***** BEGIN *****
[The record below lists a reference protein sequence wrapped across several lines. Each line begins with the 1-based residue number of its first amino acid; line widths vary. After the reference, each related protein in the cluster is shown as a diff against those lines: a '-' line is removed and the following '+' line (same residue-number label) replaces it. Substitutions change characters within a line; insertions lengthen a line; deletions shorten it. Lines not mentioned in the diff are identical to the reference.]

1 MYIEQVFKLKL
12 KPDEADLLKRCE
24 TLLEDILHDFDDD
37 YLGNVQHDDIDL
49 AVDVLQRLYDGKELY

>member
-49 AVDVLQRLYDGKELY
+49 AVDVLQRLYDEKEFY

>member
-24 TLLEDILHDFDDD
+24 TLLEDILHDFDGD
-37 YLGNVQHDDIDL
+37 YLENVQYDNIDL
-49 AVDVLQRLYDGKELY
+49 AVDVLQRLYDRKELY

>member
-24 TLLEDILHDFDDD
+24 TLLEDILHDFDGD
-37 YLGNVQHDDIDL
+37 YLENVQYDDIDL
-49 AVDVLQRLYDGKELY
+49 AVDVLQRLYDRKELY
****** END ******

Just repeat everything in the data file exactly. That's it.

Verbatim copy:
[The record below lists a reference protein sequence wrapped across several lines. Each line begins with the 1-based residue number of its first amino acid; line widths vary. After the reference, each related protein in the cluster is shown as a diff against those lines: a '-' line is removed and the following '+' line (same residue-number label) replaces it. Substitutions change characters within a line; insertions lengthen a line; deletions shorten it. Lines not mentioned in the diff are identical to the reference.]

1 MYIEQVFKLKL
12 KPDEADLLKRCE
24 TLLEDILHDFDDD
37 YLGNVQHDDIDL
49 AVDVLQRLYDGKELY

>member
-49 AVDVLQRLYDGKELY
+49 AVDVLQRLYDEKEFY

>member
-24 TLLEDILHDFDDD
+24 TLLEDILHDFDGD
-37 YLGNVQHDDIDL
+37 YLENVQYDNIDL
-49 AVDVLQRLYDGKELY
+49 AVDVLQRLYDRKELY

>member
-24 TLLEDILHDFDDD
+24 TLLEDILHDFDGD
-37 YLGNVQHDDIDL
+37 YLENVQYDDIDL
-49 AVDVLQRLYDGKELY
+49 AVDVLQRLYDRKELY